New York Daily News
N.Y., N.J. ask feds to help split bug aid
New York, New Jersey and Connecticut officials can’t play nice in talks over how to divide up federal COVID mass transit relief money — so they’re asking the feds to referee.
Negotiations between the three states over how to split $14.2 billion in COVID relief funds for mass transit have hit a stalemate, and a looming deadline could force the states to leave on the table part of separate $2.2 billion pot of federal money.
The argument revolves around the Coronavirus Response and Relief Supplemental Appropriations Act passed by Congress in December and the American Rescue Plan passed in March, which allocated $14.2 billion for transit systems that link the three states.
Unlike previous transit funding packages, the COVID relief was allocated to regions based on the operating costs of the agencies within them.
But New Jersey Gov. Phil Murphy on Aug. 12 wrote a letter to Transportation Secretary Pete Buttigieg arguing the tristate region should not dole out the money based on operating costs, and instead distribute it by the feds’ usual funding formula, which allocates money according to construction and maintenance costs.
“Nowhere in the language or the congressional intent of the federal COVID relief bills did Congress mandate changes to the way transit agencies split federal formula dollars amongst themselves,” Murphy’s letter said.
Murphy’s plan would cut $700 million from the MTA’s expected allocation.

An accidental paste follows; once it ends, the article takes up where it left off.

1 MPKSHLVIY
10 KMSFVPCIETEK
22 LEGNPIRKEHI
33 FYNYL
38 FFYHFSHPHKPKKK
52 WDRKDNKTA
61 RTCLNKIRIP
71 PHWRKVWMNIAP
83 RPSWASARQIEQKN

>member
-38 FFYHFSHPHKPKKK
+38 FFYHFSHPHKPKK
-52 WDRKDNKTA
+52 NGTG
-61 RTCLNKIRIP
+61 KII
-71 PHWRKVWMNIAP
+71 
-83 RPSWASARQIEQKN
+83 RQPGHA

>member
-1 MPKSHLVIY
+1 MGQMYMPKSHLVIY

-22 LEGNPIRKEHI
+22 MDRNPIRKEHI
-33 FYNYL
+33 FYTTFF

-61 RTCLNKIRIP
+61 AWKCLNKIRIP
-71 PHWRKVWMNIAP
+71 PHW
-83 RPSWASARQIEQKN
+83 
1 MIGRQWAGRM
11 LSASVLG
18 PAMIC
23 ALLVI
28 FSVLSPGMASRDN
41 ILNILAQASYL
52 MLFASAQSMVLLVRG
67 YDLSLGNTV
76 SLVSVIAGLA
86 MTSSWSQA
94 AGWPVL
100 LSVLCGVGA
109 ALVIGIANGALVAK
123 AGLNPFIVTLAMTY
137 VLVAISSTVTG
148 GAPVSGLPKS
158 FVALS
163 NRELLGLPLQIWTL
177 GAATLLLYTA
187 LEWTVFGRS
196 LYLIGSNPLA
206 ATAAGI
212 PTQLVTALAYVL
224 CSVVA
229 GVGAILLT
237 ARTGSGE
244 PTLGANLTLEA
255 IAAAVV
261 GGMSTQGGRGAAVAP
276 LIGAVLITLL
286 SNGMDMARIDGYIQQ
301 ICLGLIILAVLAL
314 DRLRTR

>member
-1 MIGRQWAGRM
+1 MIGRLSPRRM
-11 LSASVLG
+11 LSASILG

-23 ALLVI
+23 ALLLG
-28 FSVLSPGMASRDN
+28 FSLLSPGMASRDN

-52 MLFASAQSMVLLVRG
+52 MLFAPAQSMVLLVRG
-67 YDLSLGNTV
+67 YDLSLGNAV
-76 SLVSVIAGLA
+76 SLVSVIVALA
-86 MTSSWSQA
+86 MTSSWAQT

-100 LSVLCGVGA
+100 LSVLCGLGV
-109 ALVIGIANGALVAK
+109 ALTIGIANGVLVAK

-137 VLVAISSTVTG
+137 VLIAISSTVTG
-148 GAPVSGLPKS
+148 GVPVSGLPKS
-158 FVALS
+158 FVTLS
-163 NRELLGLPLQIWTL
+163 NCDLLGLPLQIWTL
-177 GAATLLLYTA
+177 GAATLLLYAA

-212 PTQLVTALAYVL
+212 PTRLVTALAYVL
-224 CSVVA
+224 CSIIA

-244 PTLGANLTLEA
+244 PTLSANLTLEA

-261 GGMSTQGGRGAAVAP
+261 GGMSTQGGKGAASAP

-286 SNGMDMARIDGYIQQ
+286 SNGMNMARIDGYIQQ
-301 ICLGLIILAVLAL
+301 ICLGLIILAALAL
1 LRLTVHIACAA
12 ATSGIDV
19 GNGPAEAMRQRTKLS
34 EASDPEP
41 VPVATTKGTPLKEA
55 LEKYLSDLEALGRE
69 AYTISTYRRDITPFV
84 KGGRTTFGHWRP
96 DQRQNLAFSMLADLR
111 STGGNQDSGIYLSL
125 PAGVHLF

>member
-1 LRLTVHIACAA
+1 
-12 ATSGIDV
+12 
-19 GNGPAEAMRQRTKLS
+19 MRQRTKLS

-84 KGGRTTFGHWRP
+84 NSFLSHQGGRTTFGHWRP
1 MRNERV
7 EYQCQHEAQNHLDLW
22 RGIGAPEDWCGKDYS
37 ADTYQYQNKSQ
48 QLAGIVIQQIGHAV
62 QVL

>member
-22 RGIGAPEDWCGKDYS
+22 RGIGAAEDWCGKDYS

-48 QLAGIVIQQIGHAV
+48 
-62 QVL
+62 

MTA Acting Chairman Janno Lieber — who wrote his own Aug. 27 letter to Buttigieg rebutting Murphy’s — said Wednesday New Jersey’s argument “makes no sense.”
“The law that Congress passed for COVID relief was like a FEMA bill,” Lieber said during a news conference on Wednesday. “It said we want the money to be used to replace the money the transit systems lost because of COVID.”
Lieber said New York’s proposal would send relief to the MTA equivalent to 72% of its $17.5 billion annual operating budget, while giving New Jersey enough to cover 75% of NJ Transit’s $2.6 billion annual operating budget.
“Under New Jersey’s proposal, New Jersey would get 93% ... while New York would get only 68%,” Lieber said.
The two sides must come to an agreement and determine how to split the money before Nov. 8 or else be ineligible to apply for a $2.2 billion national pot of money allocated for transit agencies through the American Rescue Plan.
That deadline is six days after Murphy faces reelection.
Lieber and Murphy both requested the Federal Transit Administration, which distributes the relief funds, to help mediate the negotiations.
The MTA wants the FTA “just to help facilitate a negotiation because we’re having trouble getting everyone to the table,” Lieber said.
FTA representatives did not immediately respond to a request for comment.